Allegro Microsystems (ALGM)—ALGM is one of the new leaders in the chip space, and it’s held up amazingly well during February correction and again during the bank selloff. While we’re not an expert on the chip technology, Allegro has chips that are perfectly suited for more power hungry applications; electric vehicles are the main attraction (the price wars and competition there should be a good thing, leading to faster adoption and more chips), though advanced driver assist systems are also big. All in all, the firm’s opportunity in each EVs is about much larger than the amount in a gasoline vehicle, and demand has been soaring; at year-end, the firm’s backlog was more than a year’s worth of sales, and as supply chain issues have eased, Allegro should be able to catch up with client needs. To be fair, analysts see growth slowing in the year ahead, but the stock doesn’t believe it: After a huge three-day breakout on earnings in February, the stock gave up zero ground in recent weeks and is now perched near its highs. Yes, pullbacks could come, but we’ll start with a half-sized position (5% of the account) and use a stop in the low 40s. BUY A HALF
Las Vegas Sands (LVS)—We cut bait on our half position in Sands for a similar reason to INSP (in the last issue) and UBER (written about below): When the market is caving in and our indicators are flipping to negative, we don’t stick around too long with losing positions. That said, let’s see how it goes—LVS has bounced back some (peer Wynn Resorts (WYNN) is a bit stronger), and if this dip turns out to be a shakeout for both the market and Macau-type stocks, we may revisit one of these plays. Right now, though, odds favor more time will be needed to digest the heady October-March gains in these names, and of course, the market still has a ways to go before returning to health. We sold our half-sized stake in LVS last week and are holding the cash. SOLD
On Holding (ONON)—We wrote up On Holding a couple of months ago, as it was a new issue with a solid bottom in the chart and a growth story that could go far. To recap, On is a high-end sports shoe outfit (many go for $150 or more) geared toward runners and (as it expanded its offerings) other activities (trail running, hiking) and sports (tennis) as well as apparel. And, as opposed to most peers, the firm does seem to have something different, as years of research have led to offerings that really are better for athletes, with softer cushion when landing but some spring when pushing off, leading to better performance. That’s all definitely a good thing, as On continues to take share—but the bigger opportunity, and one that looks to be playing out, is that On is joining the Lululemon’s of the world and becoming a lifestyle brand, with many sort-of-athletes buying the shoes simply to wear around due to their comfort and because it’s a “hot” brand. Both of those factors combined have the firm growing like mad—in Q4, local currency revenue (On is based in Switzerland) rose 92%, with strength seen in direct-to-consumer (up 76%), wholesale (up 104%) and with in-person sales up 80%-plus in every region around the globe. Better yet, gross margins remained unchanged despite cost pressures, which helped EBITDA lift more than five-fold, and the top brass sees sales for 2023 up nearly 40%, which could prove conservative now that much of the early-2022 supply chain issues have been fixed. After a long bottoming phase, ONON set up nicely into earnings and has gone ballistic this week on monstrous volume. Yes, it’s extended, but we view this multi-day move as one big earnings gap; it’ll be volatile, so you may be able to catch the stock a couple of points lower, but we’re going to start a half-sized position (5% of the portfolio) and use a loose leash. BUY A HALF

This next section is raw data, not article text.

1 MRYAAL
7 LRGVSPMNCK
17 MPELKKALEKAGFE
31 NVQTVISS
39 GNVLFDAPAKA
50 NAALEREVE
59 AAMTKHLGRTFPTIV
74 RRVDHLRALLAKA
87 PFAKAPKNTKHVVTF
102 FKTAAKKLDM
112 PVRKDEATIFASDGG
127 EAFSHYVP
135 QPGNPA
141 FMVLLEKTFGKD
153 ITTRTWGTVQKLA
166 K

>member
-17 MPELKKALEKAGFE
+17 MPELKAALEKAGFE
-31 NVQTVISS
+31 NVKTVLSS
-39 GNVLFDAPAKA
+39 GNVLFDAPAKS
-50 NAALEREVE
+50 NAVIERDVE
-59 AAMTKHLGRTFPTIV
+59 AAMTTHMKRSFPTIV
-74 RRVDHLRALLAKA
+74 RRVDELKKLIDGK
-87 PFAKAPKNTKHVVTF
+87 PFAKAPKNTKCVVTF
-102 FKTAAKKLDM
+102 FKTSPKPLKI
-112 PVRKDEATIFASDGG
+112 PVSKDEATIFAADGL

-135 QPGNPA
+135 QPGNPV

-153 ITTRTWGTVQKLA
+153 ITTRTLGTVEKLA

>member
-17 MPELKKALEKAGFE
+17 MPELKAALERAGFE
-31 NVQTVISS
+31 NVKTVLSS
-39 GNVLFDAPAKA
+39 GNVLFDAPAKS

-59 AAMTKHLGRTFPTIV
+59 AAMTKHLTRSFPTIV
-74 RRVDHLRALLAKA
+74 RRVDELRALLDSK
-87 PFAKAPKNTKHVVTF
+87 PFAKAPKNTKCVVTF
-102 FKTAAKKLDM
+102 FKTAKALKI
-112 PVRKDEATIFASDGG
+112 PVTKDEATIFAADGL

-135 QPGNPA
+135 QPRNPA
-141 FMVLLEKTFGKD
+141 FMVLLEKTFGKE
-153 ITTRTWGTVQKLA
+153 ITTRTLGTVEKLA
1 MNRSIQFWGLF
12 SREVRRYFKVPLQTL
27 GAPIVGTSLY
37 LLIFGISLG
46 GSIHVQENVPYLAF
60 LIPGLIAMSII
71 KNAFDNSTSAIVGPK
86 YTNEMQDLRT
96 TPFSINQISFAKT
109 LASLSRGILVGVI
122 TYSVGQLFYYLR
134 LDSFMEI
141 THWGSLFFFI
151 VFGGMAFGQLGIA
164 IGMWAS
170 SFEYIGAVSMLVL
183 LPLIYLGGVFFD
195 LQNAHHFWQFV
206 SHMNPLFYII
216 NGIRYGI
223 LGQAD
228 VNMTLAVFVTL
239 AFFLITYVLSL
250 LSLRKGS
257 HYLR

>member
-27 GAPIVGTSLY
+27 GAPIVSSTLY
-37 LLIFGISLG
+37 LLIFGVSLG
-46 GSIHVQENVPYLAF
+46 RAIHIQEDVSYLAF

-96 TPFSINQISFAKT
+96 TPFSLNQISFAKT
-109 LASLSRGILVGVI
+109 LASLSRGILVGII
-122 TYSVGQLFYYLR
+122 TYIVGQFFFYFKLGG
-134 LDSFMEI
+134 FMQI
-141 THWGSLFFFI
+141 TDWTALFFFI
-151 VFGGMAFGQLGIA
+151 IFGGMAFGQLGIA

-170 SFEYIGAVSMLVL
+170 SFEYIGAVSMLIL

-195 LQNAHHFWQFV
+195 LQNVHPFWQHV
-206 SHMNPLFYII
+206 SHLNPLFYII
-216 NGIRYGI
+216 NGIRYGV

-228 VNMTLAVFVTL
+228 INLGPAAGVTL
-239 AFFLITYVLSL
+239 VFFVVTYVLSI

ProShares Ultra S&P 500 Fund (SSO)—Big picture, we continue to think the action of the S&P 500 is not abnormal: During the past 10 months, we’ve seen numerous (often large) Fed rate hikes, hundreds of billions of dollars of quantitative tightening, wild swings in energy prices and, now, banking shenanigans that took down a top 20 U.S. bank, a good-sized NY outfit (Signature Bank had $110 billion in deposits) and kneecapped Credit Suisse, too … and yet the index is basically unchanged during that time and still well above its lows from last fall. Now, none of that is reason to ignore the here and now—with the Cabot Tides negative and the broad market weak, we’ve trimmed our SSO position in two stages, leaving us with just over 40% of what we had three weeks ago. But we’re willing to give our remaining shares room to breathe—and if the market really improves, we could add a few shares back to our holding. For now, though, sit tight. HOLD
Shift4 (FOUR)—FOUR has calmed down of late, which is fine by us after its shakeout-and-snapback action before and after earnings. The risk here is that a sharp economic recession becomes the consensus view, leading investors to anticipate Shift4 will suffer because of it. There’s solid reasoning there, but interestingly, in 2020, even as many restaurants and hospitality joints (the core of Shift4’s business) closed, the firm still posted growth. Moreover, the many quarters of work expanding into new industries is just starting to pay off—just in February, the firm began processing ticketing for a few pro teams (New Orleans Saints and Pelicans and Arizona Cardinals) and should go live with BetMGM by the end of March, plus there are many other previously inked deals and new ones as well (Baltimore Orioles and Ravens, Florida Panthers, Cleveland Cavaliers, etc.) that should kick in later this year. The bottom line is that there aren’t many outfits that should grow earnings 50%-ish both this year and next, but Shift4 is one of them and barring a complete economic collapse, there’s little doubt it will get a lot bigger over time. We’ve been on Hold for a little while now, and we’ll stay there tonight, but we remain optimistic the next major move is up. HOLD